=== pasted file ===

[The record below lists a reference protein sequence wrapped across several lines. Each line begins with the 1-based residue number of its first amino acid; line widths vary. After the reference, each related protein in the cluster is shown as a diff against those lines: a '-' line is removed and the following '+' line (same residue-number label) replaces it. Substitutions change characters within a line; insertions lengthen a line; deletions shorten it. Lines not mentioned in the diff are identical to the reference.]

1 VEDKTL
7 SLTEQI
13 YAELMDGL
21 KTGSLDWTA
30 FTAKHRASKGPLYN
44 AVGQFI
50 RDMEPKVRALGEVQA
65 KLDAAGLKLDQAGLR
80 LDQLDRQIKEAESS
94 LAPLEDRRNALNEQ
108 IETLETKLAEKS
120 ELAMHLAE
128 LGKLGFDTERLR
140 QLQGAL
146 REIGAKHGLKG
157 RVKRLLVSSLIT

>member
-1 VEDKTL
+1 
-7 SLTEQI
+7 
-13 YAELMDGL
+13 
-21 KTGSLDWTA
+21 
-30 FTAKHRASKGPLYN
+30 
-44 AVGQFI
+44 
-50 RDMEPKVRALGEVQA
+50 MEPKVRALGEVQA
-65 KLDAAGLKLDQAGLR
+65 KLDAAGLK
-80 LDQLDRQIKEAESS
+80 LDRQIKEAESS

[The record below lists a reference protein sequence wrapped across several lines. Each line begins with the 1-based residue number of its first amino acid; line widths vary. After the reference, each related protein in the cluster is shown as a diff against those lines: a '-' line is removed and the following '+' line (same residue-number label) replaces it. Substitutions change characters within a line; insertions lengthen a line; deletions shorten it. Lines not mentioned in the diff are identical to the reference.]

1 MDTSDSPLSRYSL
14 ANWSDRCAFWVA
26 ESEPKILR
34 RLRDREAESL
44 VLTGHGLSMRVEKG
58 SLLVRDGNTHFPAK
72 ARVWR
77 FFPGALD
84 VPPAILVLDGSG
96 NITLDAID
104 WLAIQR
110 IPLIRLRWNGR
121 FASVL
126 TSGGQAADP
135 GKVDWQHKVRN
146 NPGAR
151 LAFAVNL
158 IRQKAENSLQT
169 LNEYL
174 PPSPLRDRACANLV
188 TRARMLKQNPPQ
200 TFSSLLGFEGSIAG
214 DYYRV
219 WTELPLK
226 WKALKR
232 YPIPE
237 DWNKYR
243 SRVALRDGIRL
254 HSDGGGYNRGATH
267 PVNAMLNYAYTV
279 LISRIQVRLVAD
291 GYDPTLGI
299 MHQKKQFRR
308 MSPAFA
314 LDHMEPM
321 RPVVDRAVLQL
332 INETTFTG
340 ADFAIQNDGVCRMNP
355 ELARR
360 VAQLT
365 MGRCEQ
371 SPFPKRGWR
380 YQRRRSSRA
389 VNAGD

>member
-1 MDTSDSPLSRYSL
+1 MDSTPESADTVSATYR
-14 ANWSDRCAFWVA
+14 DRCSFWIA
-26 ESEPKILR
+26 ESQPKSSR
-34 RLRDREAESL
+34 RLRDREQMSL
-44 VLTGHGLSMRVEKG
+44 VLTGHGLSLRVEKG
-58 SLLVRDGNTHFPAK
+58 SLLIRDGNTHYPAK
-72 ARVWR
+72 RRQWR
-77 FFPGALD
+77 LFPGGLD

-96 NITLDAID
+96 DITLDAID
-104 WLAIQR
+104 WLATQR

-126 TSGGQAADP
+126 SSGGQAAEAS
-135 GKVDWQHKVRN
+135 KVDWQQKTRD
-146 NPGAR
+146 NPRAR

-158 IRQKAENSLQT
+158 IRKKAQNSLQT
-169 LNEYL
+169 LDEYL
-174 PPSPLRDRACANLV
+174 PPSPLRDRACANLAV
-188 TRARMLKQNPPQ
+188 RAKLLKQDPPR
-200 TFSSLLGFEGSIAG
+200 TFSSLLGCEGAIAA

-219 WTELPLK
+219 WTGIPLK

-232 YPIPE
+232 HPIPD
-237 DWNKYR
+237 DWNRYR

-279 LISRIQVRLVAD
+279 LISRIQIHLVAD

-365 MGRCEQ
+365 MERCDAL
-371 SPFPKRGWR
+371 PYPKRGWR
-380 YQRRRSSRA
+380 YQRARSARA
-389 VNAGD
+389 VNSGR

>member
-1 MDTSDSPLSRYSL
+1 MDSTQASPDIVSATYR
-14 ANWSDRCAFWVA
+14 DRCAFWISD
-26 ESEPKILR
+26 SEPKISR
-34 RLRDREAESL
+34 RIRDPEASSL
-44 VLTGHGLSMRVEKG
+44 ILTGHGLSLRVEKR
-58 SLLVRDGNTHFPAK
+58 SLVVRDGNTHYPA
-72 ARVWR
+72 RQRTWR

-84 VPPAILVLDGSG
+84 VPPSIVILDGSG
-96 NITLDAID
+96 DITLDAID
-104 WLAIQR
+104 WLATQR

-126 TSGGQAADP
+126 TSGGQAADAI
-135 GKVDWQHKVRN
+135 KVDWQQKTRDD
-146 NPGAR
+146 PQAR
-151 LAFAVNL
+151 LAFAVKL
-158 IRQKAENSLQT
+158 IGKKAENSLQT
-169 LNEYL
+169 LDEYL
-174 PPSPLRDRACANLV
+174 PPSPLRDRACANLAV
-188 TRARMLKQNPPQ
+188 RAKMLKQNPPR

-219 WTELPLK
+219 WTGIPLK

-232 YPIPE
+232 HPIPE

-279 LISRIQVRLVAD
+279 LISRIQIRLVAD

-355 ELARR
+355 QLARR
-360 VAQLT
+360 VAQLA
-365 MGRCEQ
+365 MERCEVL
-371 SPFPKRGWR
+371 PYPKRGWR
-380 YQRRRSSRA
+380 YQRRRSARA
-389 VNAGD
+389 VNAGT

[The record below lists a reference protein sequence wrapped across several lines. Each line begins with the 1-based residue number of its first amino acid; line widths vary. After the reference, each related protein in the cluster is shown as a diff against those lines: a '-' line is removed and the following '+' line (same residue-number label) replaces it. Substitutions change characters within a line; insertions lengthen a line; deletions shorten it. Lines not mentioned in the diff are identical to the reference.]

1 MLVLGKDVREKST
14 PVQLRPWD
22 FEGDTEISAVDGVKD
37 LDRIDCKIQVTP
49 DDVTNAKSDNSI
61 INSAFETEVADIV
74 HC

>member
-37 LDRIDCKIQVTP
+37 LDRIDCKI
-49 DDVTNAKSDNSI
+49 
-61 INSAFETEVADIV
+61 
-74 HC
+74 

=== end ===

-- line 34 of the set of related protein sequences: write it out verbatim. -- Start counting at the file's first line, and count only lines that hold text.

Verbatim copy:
+65 KLDAAGLK